Saturday, December 2, 2006

ITU Telecom World 2006 Opens in Hong Kong

ITU Telecom World 2006 opened in Hong Kong featuring over 600 exhibitors and three industry pavilions representing the G-PON industry, the Internet community, and the WiMAX Forum. ITU Telecom World 2006 expects to attract 42,000 to 57,000 visitors and participants over the course of the week.

Winners of the Digital Life Theatre competition, comprising four categories to capture the scope of digital life, are: Ericsson (Digital Life at Home), Motorola (Digital Life at the Office), Lucent Technologies (Digital Life in the field of Media & Entertainment) and Teldat (Digital Life in Society).

Speaking at the opening ceremony, Professor Muhammad Yunus,
Founder and Managing Director of Grameen Bank and recent winner of the Nobel Peace Prize, described a new, virtual "ICT Empowerment Network" that is being launched in partnership with the ITU. This network of partners will be devoted to a collective global effort to combine the power of ICTs with micro-credit financing to help the poor earn sustainable income. To make this initiative a success, Grameen will reach out to more than 3,000 microfinance organizations and 100 million borrowers worldwide, while ITU will lever the support and participation of its 191 member states and some 650 private sector members from around the world.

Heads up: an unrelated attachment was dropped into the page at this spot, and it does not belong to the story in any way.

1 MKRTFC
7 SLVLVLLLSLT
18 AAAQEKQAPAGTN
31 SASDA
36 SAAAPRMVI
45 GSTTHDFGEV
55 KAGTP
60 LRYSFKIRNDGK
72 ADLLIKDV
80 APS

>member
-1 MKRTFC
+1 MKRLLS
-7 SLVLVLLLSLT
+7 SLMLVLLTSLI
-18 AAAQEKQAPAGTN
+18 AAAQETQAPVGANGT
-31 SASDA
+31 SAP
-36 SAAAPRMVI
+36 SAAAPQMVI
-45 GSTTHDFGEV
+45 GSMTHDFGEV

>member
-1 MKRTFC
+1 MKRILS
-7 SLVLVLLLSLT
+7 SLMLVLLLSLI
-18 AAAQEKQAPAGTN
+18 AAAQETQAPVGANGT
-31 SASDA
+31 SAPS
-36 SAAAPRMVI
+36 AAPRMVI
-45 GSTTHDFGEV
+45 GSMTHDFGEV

Professor Yunus said "There is a view in some quarters that ICTs are totally irrelevant for poor people. ICTs are too complicated for the poor who are generally illiterate; ICTs are too expensive; the poor don't need fancy ICT gadgets, they need food etc. The skeptics will always be there.

When we began our cell-phone company, Grameen Phone, the skeptics said: "You've got to be crazy to give cell phones to illiterate poor women in the villages who never saw a conventional telephone in their lives; she would not know how to dial a number; anyway, whom is she going to call ? It's too expensive for her to afford."

Today, everybody in Bangladesh looks at Grameen telephone ladies in the villages with admiration, and some, with jealousy. They are doing a roaring business selling telephone services to the villagers. Another Grameen company is setting up internet kiosks in the villages and running them on a commercial basis. We are pleasantly surprised to see the response from the villagers in using the Internet and other computer services. Young people are signing up to learn computer skills for a fee. In villages where electricity does not exist, solar panels are powering the cell phones and computers. Grameen has set up a Solar Energy Company to bring solar energy to those villages."